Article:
3 reasons to buy GlaxoSmithKline plc’s 5.5% yield before the market catches on

GlaxoSmithKline plc’s dividend wasn’t covered by cash flow last year, but the transformational Novartis deal could facilitate dividends for decades, says one Fool.

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GlaxoSmithKline (LSE: GSK) has long been a favourite among income-seeking investors, but the expiry of a number of key patents, including blockbuster asthma treatment Advair, had left it starved for cash and unable to cover both capex and dividends in 2015.

This, the potentially disruptive Novartis deal and the appointment of a new CEO with little experience managing pharma pipelines, has led the share price down. But none of that should stop you buying GlaxoSmithKline’s 5.4% yield.

A business transformed

GlaxoSmithKline is on track to report a 30% spike in earnings this year, although these figures are flattered by the weaker pound and it’s unwise to believe exchange rates will remain favourable in the long term.

I believe Q3 14% core operating growth at constant currency to be a more important figure, because it shows the company is delivering on its earnings promises post the 2015 Novartis deal.

While this double-digit earnings jump is attractive for a company trading on a forward PE of only 14,  the most important aspect is that it has increased the reliability of GlaxoSmithKline’s earnings and cash-flows. Why?

Firstly, Glaxo swapped its oncology division for Novartis’ vaccine division. Oncology demands high levels of research and development with no guarantee of a payout, which is exactly what led to Glaxo’s last patent cliff. Once you’ve created a vaccine however, you can expect steady sales. Most parents will get their kids vaccinated as per doctor’s orders, after all. Novartis lacked scale in vaccinations,  whereas Glaxo now commands around 27% of the market. This scale has enabled them to increase profits of the newly-acquired treatments.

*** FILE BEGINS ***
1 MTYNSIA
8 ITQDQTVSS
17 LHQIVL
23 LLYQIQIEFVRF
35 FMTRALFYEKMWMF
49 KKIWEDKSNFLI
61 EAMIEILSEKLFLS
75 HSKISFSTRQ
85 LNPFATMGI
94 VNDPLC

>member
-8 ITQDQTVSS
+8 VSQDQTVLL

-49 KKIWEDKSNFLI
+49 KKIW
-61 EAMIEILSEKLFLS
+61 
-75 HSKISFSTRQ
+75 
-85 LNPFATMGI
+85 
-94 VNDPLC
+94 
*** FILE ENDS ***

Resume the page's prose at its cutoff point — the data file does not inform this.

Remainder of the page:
The two companies then combined their consumer goods departments in a joint venture, second in size only to Johnson & Johnson, again granting significant synergies. This product category fuels some of the world’s best dividends because of the high-volume, low-ticket, predictable sales of well-established brands like Voltarol and Sensodyne, both of which are owned by GSK.

While this deal has likely improved the stability of Glaxo’s earnings and cash flows, its main business is still Global Pharmaceuticals. The company seems to have a bright future in this area with an impressive pipeline of drugs awaiting approval, including the rapid growth prospects in its HIV department. The category also increased sales by a solid 6% in the third quarter. 

Cash flow improvements and a new broom

That’s a lot to digest, but Glaxo’s cash flow metrics may better explain the impact of the Novartis deal. In 2015, it generated only £2.56bn in operating cash flow, down from £5.18bn the prior year. Understandably, the city questioned the sustainability of the £3.87bn dividend payout if business didn’t pick up.

But over the last 12 months, Glaxo has generated nearly double last year’s operational cash flow, at £5bn. This just about covers the dividend and capex and I believe Glaxo is only just beginning to reap the benefits of the Novartis deal.

Some have voiced doubts over Sir Andrew Witty’s successor Emma Walmsley, largely because her expertise lies in the consumer goods sphere, not in building pharmaceutical pipelines.

I don’t see this appointment as a negative at all. Walmsley has worked at Glaxo for a number of years and already possesses an understanding of the business. Her experience with consumer goods means she likely values its consistent cash flows and, although this is speculation, it’s possible she could continue improving the predictability of cash flows at the company, therefore securing the dividend.

Should you invest, the value of your investment may rise or fall and your capital is at risk. Before investing, your individual circumstances should be considered so you should consider taking independent financial advice.

Zach Coffell owns shares in GlaxoSmithKline. The Motley Fool UK owns shares of and has recommended GlaxoSmithKline. We Fools don't all hold the same opinions, but we all believe that considering a diverse range of insights makes us better investors.

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